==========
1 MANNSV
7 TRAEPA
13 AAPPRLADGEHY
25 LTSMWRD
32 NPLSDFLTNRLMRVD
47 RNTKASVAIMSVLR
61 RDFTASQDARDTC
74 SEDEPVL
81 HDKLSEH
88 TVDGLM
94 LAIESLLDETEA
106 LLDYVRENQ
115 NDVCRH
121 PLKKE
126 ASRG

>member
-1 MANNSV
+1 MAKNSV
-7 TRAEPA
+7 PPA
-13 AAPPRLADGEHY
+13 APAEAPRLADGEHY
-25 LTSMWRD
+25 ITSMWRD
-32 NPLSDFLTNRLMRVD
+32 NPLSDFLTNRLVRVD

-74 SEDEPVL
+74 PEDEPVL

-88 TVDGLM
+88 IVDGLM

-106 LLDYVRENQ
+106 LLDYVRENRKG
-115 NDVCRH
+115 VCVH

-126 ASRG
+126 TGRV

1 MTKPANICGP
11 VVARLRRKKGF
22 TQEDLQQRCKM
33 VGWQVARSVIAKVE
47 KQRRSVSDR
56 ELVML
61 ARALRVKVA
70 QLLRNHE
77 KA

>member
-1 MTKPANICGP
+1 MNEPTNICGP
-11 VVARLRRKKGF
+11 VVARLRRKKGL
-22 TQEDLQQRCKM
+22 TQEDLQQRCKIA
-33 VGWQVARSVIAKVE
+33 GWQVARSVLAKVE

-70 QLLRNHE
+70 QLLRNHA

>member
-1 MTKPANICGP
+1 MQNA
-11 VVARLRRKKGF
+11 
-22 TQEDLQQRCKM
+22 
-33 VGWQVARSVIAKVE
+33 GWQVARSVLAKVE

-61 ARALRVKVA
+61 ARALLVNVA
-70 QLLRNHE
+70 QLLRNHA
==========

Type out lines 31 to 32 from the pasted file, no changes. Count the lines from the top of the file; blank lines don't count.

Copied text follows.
-106 LLDYVRENQ
+106 LLDYVRENRKG